A Netty application is written as a plain, simple Java application. Its components become

integrated as explicit Java packages. Development of a Netty server is similar to writing a

socket server, with some additional framework-specific characteristics.

Netty is used to implement in Java, client – server applications, either in a high (i.e.

application) or low (i.e. network) layer. Netty is proven to be suitable for low latency, high scalability applications. It can be deployed even in low-spec hardware machines as for its memory footprint is significantly low and its asynchronous nature permits better utilization

of resources.

asynchronous nature permits better utilization of resources. Figure 4: Network application development stack on top of

Figure 4: Network application development stack on top of core functionalities provided by Netty [9]

Netty has its own configurable model for events/messages/threads handling, separating the interfaces from the logic and easing development. Due to its asynchronous nature, it inherently supports multi-threading and concurrent connections handling.

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4.2.2 OSGi-based approach

The core part of the OSGi-based approach is the Apache Karaf [10], which is a small and lightweight OSGi based runtime. The OSGi [8] (Open Service Gateway Initiative) technology is a set of specifications that define a dynamic component system for Java. These specifications mainly aim to reduce software complexity by providing a highly modular architecture. OSGi provides an environment for the modularization of applications into smaller bundles (components). Each bundle is a dynamically loadable collection of classes, jars, and configuration files that explicitly declare their external dependencies (in Manifest file). Bundles have to be deployed and run on OSGi container like Apache Karaf. Additionally to the modularization, this approach allows developers to benefit from several interesting OSGi/Karaf features such as module versioning (multiple versions of the same bundle may coexist within the same Java VM), or lifecycle management (i.e. bundles can be remotely installed, started, stopped, updated, and uninstalled without requiring a reboot).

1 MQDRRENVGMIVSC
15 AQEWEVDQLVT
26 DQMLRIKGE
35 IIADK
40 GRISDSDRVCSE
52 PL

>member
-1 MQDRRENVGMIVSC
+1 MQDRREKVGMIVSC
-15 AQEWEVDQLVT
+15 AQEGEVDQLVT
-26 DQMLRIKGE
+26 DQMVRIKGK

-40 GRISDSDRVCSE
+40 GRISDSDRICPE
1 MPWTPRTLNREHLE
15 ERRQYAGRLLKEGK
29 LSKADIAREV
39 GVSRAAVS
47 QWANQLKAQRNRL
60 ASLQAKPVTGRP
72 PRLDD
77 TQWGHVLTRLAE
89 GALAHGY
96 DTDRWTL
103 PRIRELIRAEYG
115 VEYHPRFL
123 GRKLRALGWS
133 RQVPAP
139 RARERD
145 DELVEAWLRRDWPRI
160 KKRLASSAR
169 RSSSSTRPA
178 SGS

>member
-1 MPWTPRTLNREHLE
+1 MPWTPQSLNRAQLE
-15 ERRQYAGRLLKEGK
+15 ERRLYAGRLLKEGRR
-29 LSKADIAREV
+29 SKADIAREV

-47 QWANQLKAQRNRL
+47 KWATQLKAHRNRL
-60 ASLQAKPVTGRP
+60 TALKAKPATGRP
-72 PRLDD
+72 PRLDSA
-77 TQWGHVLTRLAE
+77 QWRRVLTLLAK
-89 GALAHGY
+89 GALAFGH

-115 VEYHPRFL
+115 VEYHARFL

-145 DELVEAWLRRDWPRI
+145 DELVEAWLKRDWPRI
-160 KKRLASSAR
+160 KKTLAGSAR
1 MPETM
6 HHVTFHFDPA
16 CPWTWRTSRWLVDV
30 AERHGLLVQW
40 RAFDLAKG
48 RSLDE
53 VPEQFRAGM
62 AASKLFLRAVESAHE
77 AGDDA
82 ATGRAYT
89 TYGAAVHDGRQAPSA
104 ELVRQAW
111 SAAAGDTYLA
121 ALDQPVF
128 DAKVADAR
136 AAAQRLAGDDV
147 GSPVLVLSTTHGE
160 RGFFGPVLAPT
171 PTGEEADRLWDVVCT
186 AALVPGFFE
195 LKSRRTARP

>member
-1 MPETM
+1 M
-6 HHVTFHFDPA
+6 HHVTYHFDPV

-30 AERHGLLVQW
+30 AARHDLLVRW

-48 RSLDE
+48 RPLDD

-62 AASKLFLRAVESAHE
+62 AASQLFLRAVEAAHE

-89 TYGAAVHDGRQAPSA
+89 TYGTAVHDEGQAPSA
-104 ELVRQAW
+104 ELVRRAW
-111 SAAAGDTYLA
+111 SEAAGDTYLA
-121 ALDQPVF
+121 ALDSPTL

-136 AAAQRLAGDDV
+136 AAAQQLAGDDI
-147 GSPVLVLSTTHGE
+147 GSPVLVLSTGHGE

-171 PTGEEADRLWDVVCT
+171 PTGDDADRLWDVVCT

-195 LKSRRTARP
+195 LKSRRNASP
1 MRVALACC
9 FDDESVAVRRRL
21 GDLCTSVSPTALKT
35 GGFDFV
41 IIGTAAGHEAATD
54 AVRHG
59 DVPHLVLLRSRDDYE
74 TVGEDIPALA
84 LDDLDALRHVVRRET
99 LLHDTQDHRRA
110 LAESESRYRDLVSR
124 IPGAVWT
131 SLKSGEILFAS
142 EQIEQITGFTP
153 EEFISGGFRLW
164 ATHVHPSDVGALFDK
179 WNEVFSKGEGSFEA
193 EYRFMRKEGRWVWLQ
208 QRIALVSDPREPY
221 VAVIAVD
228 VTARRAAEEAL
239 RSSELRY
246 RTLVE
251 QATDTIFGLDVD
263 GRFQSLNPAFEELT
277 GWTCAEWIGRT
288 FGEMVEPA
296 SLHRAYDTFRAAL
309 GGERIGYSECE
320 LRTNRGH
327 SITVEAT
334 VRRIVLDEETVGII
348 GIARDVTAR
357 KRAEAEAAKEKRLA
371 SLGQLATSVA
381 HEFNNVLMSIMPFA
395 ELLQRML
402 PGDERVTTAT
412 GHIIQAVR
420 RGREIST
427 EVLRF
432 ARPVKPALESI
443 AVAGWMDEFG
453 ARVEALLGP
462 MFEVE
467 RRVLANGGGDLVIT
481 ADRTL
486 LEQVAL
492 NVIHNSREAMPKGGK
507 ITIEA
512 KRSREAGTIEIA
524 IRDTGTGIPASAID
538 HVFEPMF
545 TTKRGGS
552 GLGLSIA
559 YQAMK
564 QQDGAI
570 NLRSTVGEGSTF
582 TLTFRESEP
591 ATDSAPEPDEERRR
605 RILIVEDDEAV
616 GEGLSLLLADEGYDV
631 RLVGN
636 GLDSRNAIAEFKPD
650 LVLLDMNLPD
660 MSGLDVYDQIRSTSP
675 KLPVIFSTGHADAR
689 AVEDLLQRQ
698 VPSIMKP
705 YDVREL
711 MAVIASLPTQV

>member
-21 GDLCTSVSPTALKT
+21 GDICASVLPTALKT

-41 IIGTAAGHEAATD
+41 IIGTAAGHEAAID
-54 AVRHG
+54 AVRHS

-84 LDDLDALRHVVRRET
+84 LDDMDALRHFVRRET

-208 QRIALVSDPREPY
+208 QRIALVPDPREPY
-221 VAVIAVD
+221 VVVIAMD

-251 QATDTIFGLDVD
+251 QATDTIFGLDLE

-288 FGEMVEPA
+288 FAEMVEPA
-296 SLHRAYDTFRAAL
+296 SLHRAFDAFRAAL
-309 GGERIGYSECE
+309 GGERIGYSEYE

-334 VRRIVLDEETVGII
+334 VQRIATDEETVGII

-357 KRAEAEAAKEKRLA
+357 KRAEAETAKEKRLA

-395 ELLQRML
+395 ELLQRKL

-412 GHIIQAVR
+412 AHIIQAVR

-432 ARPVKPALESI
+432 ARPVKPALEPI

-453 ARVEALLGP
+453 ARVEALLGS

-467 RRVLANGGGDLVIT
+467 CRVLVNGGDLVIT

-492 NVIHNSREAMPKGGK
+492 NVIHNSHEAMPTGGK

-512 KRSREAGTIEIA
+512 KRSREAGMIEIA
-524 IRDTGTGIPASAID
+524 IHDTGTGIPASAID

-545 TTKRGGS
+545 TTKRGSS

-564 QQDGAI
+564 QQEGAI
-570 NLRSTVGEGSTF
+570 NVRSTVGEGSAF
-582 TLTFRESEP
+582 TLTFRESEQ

Apache Karaf is a broader “concept” that determines how an application is developed, tested and deployed. Using Karaf is not essential for the SmartenIT prototype but its features may simplify the development and integration processes.

Following features may be helpful for the SmartenIT development process:

Karaf as a container – all components and required libraries installed in one place,

Karaf as a dependency resolver – bundle state (uninstalled, installed, resolved, active, starting, stopping) determines whether all required dependencies are installed,

Karaf as a logging system – all logs in one place,

Karaf as an integration testing platform – Pax Exam [21] library enables “in- container testing for OSGi” meaning that for test purposes an instance of Karaf is run in memory (with desired bundles installed), and communication and interoperability between bundles can be tested, as if running in a real deployment environment,